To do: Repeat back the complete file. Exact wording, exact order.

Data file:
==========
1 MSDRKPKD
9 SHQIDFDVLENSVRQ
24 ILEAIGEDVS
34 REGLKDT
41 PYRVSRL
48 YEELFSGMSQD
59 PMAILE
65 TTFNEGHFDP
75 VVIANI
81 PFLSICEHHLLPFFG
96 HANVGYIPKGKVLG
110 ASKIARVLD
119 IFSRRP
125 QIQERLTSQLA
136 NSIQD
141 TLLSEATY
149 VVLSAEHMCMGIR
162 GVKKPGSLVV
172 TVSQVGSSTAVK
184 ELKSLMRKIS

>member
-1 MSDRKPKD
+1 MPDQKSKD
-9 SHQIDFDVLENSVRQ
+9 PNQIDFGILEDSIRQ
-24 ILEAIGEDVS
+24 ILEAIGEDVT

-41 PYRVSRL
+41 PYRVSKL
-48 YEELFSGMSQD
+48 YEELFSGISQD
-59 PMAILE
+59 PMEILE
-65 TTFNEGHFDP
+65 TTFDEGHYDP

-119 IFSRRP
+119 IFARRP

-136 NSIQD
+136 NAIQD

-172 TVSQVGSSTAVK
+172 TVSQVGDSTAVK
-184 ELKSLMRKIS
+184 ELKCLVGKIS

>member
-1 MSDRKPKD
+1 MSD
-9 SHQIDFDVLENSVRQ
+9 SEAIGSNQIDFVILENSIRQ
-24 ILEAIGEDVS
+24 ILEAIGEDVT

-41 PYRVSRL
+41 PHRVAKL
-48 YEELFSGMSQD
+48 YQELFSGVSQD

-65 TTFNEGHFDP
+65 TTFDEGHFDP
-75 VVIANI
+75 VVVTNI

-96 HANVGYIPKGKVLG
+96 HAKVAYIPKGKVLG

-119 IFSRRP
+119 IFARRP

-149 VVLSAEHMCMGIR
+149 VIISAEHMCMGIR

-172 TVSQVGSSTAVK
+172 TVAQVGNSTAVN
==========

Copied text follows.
1 MSDRKPKD
9 SHQIDFDVLENSVRQ
24 ILEAIGEDVS
34 REGLKDT
41 PYRVSRL
48 YEELFSGMSQD
59 PMAILE
65 TTFNEGHFDP
75 VVIANI
81 PFLSICEHHLLPFFG
96 HANVGYIPKGKVLG
110 ASKIARVLD
119 IFSRRP
125 QIQERLTSQLA
136 NSIQD
141 TLLSEATY
149 VVLSAEHMCMGIR
162 GVKKPGSLVV
172 TVSQVGSSTAVK
184 ELKSLMRKIS

>member
-1 MSDRKPKD
+1 MPDQKSKD
-9 SHQIDFDVLENSVRQ
+9 PNQIDFGILEDSIRQ
-24 ILEAIGEDVS
+24 ILEAIGEDVT

-41 PYRVSRL
+41 PYRVSKL
-48 YEELFSGMSQD
+48 YEELFSGISQD
-59 PMAILE
+59 PMEILE
-65 TTFNEGHFDP
+65 TTFDEGHYDP

-119 IFSRRP
+119 IFARRP

-136 NSIQD
+136 NAIQD

-172 TVSQVGSSTAVK
+172 TVSQVGDSTAVK
-184 ELKSLMRKIS
+184 ELKCLVGKIS

>member
-1 MSDRKPKD
+1 MSD
-9 SHQIDFDVLENSVRQ
+9 SEAIGSNQIDFVILENSIRQ
-24 ILEAIGEDVS
+24 ILEAIGEDVT

-41 PYRVSRL
+41 PHRVAKL
-48 YEELFSGMSQD
+48 YQELFSGVSQD

-65 TTFNEGHFDP
+65 TTFDEGHFDP
-75 VVIANI
+75 VVVTNI

-96 HANVGYIPKGKVLG
+96 HAKVAYIPKGKVLG

-119 IFSRRP
+119 IFARRP

-149 VVLSAEHMCMGIR
+149 VIISAEHMCMGIR

-172 TVSQVGSSTAVK
+172 TVAQVGNSTAVN